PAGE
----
While separation from the Catholic Church is an obstacle for those seeking Heaven, that does not necessarily mean that every person who denies the Catholic Church will go to Hell.
In his book What Catholics Really Believe: 52 Answers To Common Misconceptions About the Catholic Faith, Karl Keating answers this tough question.
He begins by citing Pope Pius XII’s 1943 encyclical Mystici Corporis Christi, translated to On the Mystical Body of Christ. This encyclical explains three aspects identifying a Catholic: valid baptism, participation in communion with the Church, and profession of the Faith.
Once someone is baptized, they are sealed with the gift of the Holy Spirit, and original sin is washed away from their soul permanently. A person cannot be “unbaptized.” However, no one is forced to remain in the Catholic Church. Those who willingly disassociate themselves with the Church are no longer members.
Christians reject or leave the Catholic Church for many reasons—some have good intentions, some don’t. Sometimes people leave the Church and join a different Christian denomination for what they believe are good reasons. In other words, these Christians are more misguided than unfaithful. God alone can judge, for He alone knows their intentions—we are simply called to evangelize to these souls lovingly and truthfully.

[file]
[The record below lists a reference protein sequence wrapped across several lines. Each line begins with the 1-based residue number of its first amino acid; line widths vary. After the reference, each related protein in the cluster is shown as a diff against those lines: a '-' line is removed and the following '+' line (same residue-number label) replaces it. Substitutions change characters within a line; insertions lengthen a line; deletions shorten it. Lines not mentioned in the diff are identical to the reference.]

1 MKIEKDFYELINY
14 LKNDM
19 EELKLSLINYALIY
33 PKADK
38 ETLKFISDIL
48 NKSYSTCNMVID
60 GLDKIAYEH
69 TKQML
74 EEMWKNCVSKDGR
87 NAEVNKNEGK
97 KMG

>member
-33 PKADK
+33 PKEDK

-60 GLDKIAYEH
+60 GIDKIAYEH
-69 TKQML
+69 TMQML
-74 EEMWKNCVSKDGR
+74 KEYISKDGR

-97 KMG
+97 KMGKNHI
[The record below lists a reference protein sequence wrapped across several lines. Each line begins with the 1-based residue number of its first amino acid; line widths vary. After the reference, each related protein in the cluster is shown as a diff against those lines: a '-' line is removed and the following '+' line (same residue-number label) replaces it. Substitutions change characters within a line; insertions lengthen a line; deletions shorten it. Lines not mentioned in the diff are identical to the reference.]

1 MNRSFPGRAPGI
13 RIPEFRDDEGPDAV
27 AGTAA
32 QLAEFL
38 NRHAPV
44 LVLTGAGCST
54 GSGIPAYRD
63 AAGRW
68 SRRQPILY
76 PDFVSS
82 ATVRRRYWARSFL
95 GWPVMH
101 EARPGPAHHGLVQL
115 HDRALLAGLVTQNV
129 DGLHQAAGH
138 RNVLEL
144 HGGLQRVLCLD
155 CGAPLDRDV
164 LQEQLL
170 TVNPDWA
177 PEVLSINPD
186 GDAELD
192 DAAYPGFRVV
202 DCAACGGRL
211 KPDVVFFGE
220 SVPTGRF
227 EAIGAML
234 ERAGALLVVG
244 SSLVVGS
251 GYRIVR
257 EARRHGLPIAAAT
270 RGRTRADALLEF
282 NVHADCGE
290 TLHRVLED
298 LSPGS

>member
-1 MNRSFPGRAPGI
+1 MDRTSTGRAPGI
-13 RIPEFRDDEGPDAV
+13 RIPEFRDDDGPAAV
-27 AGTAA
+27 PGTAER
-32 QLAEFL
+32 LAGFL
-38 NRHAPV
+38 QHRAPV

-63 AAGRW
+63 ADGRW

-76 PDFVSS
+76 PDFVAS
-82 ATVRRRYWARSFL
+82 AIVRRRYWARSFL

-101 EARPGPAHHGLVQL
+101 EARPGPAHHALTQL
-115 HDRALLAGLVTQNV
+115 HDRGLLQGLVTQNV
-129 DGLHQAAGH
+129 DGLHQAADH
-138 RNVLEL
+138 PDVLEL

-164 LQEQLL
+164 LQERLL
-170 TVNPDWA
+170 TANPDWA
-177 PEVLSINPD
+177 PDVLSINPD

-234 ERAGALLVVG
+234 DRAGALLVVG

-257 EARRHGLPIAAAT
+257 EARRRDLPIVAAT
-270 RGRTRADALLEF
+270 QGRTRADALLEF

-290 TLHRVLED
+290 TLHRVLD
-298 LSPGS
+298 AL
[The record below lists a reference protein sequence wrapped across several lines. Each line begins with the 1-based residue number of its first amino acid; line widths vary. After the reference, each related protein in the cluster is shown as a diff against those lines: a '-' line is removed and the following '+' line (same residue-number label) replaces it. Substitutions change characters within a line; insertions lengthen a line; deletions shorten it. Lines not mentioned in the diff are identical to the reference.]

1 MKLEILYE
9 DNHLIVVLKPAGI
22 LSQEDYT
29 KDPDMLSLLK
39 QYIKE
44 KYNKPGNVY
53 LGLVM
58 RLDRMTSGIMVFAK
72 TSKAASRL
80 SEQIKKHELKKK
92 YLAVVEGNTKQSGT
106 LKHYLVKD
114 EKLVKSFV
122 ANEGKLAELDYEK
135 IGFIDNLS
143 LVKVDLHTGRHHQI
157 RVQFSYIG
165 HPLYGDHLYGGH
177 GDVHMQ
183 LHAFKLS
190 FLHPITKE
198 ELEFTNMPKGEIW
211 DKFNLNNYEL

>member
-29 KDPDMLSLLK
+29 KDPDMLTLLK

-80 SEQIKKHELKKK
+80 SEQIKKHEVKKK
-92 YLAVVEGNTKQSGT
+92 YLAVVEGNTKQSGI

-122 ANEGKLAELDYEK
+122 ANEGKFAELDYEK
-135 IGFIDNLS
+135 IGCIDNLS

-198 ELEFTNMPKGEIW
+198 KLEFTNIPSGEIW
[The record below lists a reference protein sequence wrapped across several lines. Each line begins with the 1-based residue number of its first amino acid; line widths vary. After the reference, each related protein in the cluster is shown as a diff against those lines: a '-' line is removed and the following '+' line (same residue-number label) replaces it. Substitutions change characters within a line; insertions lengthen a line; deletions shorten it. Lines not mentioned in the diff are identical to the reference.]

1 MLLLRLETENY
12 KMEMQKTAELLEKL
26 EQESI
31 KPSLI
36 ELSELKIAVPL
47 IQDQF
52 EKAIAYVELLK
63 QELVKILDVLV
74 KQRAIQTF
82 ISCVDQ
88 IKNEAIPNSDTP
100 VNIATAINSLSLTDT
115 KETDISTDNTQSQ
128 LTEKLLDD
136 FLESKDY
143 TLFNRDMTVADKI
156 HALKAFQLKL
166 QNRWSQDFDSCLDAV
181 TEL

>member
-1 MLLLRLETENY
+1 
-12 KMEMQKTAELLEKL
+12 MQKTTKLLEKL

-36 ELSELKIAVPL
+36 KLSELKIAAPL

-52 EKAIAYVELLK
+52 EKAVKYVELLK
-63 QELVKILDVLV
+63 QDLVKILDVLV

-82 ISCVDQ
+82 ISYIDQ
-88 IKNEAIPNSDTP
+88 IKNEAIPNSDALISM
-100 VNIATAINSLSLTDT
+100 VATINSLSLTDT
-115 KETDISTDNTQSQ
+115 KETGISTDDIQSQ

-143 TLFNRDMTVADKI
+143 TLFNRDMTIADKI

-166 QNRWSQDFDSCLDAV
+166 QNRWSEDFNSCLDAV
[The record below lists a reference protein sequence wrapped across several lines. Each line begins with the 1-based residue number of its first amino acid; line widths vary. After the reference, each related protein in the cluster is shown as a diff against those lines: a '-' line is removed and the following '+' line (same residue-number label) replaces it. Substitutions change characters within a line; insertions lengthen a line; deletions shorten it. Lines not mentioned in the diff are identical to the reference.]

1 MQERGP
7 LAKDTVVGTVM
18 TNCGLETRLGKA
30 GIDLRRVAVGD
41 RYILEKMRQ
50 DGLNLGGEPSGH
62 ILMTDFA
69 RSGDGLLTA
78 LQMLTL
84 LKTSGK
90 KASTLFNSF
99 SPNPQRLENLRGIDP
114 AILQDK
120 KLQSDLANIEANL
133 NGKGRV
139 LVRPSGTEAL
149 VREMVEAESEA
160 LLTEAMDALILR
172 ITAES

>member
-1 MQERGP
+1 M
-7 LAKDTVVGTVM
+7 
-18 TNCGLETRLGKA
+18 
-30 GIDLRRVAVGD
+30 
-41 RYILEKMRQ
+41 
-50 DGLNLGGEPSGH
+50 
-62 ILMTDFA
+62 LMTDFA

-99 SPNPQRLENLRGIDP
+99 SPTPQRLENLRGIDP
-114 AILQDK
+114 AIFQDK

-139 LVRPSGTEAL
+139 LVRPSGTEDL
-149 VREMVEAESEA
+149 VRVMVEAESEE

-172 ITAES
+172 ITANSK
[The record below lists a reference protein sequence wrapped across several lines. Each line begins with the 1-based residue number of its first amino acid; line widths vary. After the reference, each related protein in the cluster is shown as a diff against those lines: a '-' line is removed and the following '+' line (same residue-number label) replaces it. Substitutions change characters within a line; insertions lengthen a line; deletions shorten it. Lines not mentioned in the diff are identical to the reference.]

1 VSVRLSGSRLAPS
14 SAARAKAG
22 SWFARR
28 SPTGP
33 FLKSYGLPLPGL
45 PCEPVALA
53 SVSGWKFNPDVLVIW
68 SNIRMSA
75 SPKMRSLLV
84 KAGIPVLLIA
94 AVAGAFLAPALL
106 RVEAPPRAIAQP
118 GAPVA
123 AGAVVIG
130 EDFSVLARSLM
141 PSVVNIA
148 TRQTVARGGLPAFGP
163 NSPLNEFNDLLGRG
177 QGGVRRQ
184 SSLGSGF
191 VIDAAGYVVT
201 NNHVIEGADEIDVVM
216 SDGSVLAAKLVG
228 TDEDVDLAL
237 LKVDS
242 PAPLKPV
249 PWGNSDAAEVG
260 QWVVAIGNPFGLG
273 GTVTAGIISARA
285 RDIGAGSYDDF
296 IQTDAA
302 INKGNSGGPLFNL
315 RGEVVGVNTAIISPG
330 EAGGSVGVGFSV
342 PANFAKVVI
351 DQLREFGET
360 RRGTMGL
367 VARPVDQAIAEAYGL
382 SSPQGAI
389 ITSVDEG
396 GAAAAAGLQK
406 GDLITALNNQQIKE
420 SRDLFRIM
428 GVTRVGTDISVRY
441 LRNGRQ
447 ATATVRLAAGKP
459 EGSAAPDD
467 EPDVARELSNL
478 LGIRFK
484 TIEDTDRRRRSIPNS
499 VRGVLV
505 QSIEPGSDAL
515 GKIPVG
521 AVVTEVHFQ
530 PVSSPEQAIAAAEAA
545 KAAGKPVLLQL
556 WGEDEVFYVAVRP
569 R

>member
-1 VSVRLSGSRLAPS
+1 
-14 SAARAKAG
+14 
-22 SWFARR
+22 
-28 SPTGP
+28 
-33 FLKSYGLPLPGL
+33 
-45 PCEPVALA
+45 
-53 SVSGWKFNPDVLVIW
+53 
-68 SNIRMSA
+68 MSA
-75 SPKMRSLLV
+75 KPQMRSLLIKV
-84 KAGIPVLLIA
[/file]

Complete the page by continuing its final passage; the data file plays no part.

Karl Keating explains how leaving the Church in good faith can affect one’s justification:
“[These Christians] remain related to the Church spiritually, even though they cease to be legal members of it. They still may achieve justification and salvation, but these are harder to achieve the further one distances oneself from the complete truth, found only in the Catholic Church, and the ordinary sources of grace, the sacraments. Leaving the Church, even with the best of intentions, is a great blunder because, all things being equal, the move diminishes one’s chances for heaven.”
However, if one leaves the Church in bad faith—knowing that Catholicism was founded by Jesus Christ and holds the ultimate truth—that person has knowingly abandoned the truth and would not enter Heaven.
At the end of the day, however, we as human beings cannot judge the interior state of someone’s soul. The best thing we can do is pray for their salvation.
For more answers to tough questions that Catholics face, check out Karl Keating’s What Catholics Really Believe.